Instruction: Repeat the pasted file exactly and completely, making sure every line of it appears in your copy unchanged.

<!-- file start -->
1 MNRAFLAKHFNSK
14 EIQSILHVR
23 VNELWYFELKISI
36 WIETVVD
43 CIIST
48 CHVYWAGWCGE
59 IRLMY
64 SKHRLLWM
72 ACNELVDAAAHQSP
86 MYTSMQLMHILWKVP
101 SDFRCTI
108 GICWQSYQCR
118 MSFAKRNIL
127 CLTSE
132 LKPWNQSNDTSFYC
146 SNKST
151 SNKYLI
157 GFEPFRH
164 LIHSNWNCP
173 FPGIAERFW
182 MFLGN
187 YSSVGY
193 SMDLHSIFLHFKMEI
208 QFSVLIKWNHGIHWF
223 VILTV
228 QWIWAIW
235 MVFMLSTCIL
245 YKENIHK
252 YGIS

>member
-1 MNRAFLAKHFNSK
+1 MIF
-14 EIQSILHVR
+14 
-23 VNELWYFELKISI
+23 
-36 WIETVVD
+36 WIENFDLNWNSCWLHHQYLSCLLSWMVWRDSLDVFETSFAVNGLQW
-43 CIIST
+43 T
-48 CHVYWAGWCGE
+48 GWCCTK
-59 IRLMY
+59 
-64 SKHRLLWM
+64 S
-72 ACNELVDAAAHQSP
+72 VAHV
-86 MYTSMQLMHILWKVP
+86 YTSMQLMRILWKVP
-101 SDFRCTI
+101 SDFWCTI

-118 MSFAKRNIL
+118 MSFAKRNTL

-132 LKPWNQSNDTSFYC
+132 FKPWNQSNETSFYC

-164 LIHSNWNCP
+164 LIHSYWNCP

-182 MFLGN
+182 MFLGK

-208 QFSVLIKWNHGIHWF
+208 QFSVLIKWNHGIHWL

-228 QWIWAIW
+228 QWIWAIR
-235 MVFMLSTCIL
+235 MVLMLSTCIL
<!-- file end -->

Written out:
1 MNRAFLAKHFNSK
14 EIQSILHVR
23 VNELWYFELKISI
36 WIETVVD
43 CIIST
48 CHVYWAGWCGE
59 IRLMY
64 SKHRLLWM
72 ACNELVDAAAHQSP
86 MYTSMQLMHILWKVP
101 SDFRCTI
108 GICWQSYQCR
118 MSFAKRNIL
127 CLTSE
132 LKPWNQSNDTSFYC
146 SNKST
151 SNKYLI
157 GFEPFRH
164 LIHSNWNCP
173 FPGIAERFW
182 MFLGN
187 YSSVGY
193 SMDLHSIFLHFKMEI
208 QFSVLIKWNHGIHWF
223 VILTV
228 QWIWAIW
235 MVFMLSTCIL
245 YKENIHK
252 YGIS

>member
-1 MNRAFLAKHFNSK
+1 MIF
-14 EIQSILHVR
+14 
-23 VNELWYFELKISI
+23 
-36 WIETVVD
+36 WIENFDLNWNSCWLHHQYLSCLLSWMVWRDSLDVFETSFAVNGLQW
-43 CIIST
+43 T
-48 CHVYWAGWCGE
+48 GWCCTK
-59 IRLMY
+59 
-64 SKHRLLWM
+64 S
-72 ACNELVDAAAHQSP
+72 VAHV
-86 MYTSMQLMHILWKVP
+86 YTSMQLMRILWKVP
-101 SDFRCTI
+101 SDFWCTI

-118 MSFAKRNIL
+118 MSFAKRNTL

-132 LKPWNQSNDTSFYC
+132 FKPWNQSNETSFYC

-164 LIHSNWNCP
+164 LIHSYWNCP

-182 MFLGN
+182 MFLGK

-208 QFSVLIKWNHGIHWF
+208 QFSVLIKWNHGIHWL

-228 QWIWAIW
+228 QWIWAIR
-235 MVFMLSTCIL
+235 MVLMLSTCIL